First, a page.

I am a lecturer in the Department of Infectious Disease Epidemiology within the School of Public Health at Imperial College London. I am also a member of the MRC Centre for Outbreak Analysis and Modelling and of the NIHR Health Protection Research Unit in Modelling Methodology.
My research is focused on the analysis of genomic data in order to improve our understanding of bacterial evolution, epidemiology, ecology and pathogenicity. A key aim is to develop new bioinformatics and statistical methods that can handle the very large amounts of data made available by novel high-throughput sequencing techniques.
Because of the interdisciplinary nature of my work, I have broad interests in a variety of subjects, including theoretical topics such as mathematical population genetics, Bayesian statistics or Monte-Carlo methods, and biological topics such as bacterial evolutionary processes or pathogen epidemiology.
I have worked on a wide range of bacterial pathogens, especially those causing healthcare associated infections (eg Clostridium difficile and Staphylococcus aureus) and gastrointestinal infections (eg Salmonella enterica, Bacillus cereus, Campylobacter jejuni and Helicobacter pylori).
In 2007, I completed a doctorate in Statistical Genetics in the Department of Statistics, University of Oxford. I then spent three years as a postdoctoral research fellow in the Department of Statistics, University of Warwick. In 2010, I moved back to the University of Oxford as a leadership fellow in genomic microbiology before taking my current appointment with Imperial College London in April 2012. For more details see my personal webpage.
I have developed the following computer software, all of which are freely available on the internet:
- ClonalFrame: inference of bacterial microevolution using sequence data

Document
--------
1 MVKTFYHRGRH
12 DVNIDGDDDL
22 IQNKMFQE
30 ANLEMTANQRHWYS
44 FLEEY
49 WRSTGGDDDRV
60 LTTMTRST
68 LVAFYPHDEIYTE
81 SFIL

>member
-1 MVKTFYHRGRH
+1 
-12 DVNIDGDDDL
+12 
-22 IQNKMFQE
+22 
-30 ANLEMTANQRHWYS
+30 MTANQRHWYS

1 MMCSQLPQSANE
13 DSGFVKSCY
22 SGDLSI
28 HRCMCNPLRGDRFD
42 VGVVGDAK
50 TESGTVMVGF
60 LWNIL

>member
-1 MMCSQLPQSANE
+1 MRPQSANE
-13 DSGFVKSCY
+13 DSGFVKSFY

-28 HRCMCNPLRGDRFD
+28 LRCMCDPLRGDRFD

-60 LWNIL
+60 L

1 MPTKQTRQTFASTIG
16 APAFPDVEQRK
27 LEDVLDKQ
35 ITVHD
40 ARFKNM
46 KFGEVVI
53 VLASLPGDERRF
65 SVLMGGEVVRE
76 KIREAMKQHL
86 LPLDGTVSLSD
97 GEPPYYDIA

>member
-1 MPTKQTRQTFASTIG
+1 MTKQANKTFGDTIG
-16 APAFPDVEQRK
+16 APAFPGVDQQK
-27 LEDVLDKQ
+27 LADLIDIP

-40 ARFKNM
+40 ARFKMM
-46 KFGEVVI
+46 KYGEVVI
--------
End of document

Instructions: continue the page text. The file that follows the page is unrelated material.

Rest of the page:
- GenoPlast: analysis of genomic plasticity in bacteria
- SimMLST: Simulation of genetic data under a neutral model
- ClonalOrigin: inference of homologous recombination in bacteria using whole genome sequences
- TransPhylo: inference of a pathogen transmission tree given a phylogeny
- ClonalFrameML: efficient inference of recombination in whole bacterial genomes
I collaborate with the Modernising Medical Microbiology consortium which brings together the University of Oxford, the Health Protection Agency, the Sanger Institute and the NHS, with the aim of revolutionizing our understanding of human pathogens through the use of whole-genome sequencing technology. Three major bacterial pathogens are under particular investigation: Staphylococcus aureus, Clostridium difficile and Mycobacterium tuberculosis.
Other frequent collaborators include:
- Mark Achtman (University of Warwick)
- Aaron Darling (University of Technology Sydney)
- Daniel Falush (Swansea University)
- Dan Lawson (University of Bristol)
- Martin Maiden (University of Oxford)
- Tim Read (Emory University)
- Sam Sheppard (Swansea University)
- Sebastian Suerbaum (Hannover Medical School)
- Danny Wilson (University of Oxford)
Ansari MA, Didelot X, 2016, Bayesian Inference of the Evolution of a Phenotype Distribution on a Phylogenetic Tree., Genetics, Vol:204, Pages:89-98
et al., 2016, Genomic Analysis and Comparison of Two Gonorrhea Outbreaks., Mbio, Vol:7
Whittles LK, Didelot X, 2016, Epidemiological analysis of the Eyam plague outbreak of 1665-1666, Proceedings of the Royal Society B: Biological Sciences, Vol:283, ISSN:0962-8452
et al., 2016, Within-host evolution of bacterial pathogens, Nature Reviews Microbiology, Vol:14, ISSN:1740-1526, Pages:150-162
et al., 2015, Measurably evolving pathogens in the genomic era, Trends in Ecology & Evolution, Vol:30, ISSN:0169-5347, Pages:306-313
et al., 2015, The Role of China in the Global Spread of the Current Cholera Pandemic, Plos Genetics, Vol:11, ISSN:1553-7404
Didelot X, Wilson DJ, 2015, ClonalFrameML: Efficient Inference of Recombination in Whole Bacterial Genomes, PLOS Computational Biology, Vol:11, ISSN:1553-734X
Croucher NJ, Didelot X, 2015, The application of genomics to tracing bacterial pathogen transmission, Current Opinion in Microbiology, Vol:23, ISSN:1369-5274, Pages:62-67